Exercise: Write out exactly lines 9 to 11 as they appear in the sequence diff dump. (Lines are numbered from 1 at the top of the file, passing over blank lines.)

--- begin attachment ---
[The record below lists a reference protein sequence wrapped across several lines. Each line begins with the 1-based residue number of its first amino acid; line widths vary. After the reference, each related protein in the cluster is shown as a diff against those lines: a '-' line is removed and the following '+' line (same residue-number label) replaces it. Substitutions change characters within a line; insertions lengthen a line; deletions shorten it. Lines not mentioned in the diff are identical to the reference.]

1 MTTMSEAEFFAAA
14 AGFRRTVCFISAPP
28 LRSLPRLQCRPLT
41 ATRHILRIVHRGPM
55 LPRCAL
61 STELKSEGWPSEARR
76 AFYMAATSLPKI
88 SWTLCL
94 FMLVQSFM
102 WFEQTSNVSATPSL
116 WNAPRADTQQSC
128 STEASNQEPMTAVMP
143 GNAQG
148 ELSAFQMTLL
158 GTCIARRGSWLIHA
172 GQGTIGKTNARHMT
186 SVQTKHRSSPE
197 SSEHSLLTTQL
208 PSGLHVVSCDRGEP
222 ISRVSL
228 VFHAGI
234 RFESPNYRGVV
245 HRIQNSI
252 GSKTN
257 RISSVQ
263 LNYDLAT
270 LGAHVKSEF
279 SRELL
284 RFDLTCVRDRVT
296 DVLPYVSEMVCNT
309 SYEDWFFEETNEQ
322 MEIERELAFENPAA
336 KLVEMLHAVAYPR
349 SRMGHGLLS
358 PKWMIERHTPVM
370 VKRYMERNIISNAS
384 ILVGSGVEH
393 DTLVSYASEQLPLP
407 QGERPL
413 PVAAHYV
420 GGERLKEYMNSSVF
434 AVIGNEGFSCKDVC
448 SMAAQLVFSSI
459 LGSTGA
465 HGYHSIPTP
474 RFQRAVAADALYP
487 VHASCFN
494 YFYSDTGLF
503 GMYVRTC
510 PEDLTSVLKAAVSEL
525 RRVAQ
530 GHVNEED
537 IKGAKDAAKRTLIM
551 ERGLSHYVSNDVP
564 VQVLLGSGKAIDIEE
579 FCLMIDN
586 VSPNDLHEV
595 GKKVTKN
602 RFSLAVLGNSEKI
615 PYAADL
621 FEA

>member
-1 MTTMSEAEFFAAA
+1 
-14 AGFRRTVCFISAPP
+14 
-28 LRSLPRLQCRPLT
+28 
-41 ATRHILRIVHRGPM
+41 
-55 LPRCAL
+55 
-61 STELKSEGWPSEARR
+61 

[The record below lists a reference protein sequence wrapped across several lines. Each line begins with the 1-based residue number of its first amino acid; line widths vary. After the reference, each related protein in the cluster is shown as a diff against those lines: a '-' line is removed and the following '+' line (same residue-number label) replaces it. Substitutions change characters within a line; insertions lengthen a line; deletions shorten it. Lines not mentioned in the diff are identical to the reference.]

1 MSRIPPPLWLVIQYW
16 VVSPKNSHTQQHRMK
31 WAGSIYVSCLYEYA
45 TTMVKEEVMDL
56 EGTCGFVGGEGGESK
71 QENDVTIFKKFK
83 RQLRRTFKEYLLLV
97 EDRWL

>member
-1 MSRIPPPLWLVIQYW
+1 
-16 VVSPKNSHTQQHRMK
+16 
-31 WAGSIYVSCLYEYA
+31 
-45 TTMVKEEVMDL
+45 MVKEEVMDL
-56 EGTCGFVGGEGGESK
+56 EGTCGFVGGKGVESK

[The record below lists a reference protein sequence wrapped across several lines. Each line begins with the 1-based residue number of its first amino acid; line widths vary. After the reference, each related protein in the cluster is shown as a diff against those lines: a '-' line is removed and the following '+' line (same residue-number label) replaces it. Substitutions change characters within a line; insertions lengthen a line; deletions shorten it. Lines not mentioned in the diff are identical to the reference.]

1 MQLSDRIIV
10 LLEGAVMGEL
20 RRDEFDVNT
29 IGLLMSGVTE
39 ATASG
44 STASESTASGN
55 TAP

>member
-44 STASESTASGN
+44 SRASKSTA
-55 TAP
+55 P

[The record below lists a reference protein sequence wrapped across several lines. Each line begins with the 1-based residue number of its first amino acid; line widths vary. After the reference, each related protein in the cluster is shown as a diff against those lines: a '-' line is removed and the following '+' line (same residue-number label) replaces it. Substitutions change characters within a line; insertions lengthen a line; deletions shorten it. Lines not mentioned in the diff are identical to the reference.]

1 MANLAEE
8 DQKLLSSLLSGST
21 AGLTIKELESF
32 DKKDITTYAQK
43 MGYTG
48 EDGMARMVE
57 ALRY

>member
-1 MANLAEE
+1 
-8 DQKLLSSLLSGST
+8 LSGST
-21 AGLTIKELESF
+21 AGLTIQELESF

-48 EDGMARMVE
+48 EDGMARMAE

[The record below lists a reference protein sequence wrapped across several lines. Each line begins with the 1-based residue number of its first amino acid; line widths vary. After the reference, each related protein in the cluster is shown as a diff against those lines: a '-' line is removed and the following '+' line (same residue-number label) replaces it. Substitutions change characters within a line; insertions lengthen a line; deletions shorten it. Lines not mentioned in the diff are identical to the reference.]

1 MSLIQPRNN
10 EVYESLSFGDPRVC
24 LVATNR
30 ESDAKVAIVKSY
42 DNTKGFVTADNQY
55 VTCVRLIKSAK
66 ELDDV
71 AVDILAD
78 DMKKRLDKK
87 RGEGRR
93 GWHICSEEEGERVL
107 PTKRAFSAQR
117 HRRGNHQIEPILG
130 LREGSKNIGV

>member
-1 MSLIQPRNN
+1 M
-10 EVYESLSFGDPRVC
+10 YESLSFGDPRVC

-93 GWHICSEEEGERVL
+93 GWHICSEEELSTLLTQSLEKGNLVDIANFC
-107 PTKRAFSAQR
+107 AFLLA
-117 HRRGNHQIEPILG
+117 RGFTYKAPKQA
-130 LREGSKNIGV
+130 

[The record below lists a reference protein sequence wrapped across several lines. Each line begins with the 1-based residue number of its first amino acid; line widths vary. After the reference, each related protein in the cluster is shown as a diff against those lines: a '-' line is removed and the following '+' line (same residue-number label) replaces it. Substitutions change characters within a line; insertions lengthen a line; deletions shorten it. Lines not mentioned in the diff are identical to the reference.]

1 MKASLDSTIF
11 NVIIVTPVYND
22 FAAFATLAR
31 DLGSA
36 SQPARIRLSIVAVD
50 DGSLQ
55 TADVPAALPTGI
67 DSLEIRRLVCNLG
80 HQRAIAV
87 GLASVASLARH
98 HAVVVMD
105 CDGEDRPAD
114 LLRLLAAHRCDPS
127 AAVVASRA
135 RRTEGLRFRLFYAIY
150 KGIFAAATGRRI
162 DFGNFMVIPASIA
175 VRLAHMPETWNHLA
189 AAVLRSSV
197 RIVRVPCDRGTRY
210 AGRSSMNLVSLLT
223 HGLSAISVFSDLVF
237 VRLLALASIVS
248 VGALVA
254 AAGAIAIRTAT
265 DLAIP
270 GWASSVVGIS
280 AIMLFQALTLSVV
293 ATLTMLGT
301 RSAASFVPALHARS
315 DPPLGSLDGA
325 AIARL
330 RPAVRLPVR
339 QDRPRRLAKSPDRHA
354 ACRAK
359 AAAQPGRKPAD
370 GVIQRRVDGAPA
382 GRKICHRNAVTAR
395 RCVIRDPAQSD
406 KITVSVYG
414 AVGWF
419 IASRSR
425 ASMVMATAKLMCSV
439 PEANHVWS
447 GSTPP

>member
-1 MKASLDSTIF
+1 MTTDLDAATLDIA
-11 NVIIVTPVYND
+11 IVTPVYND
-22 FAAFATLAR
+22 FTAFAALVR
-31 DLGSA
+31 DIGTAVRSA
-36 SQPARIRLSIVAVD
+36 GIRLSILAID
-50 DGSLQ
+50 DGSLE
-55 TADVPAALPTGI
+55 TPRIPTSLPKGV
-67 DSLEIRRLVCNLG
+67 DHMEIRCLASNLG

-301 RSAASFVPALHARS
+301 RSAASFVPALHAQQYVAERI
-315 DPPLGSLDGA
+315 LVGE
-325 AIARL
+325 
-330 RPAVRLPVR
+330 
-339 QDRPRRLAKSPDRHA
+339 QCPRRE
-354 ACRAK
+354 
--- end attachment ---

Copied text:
88 SWTLCL
94 FMLVQSFM
102 WFEQTSNVSATPSL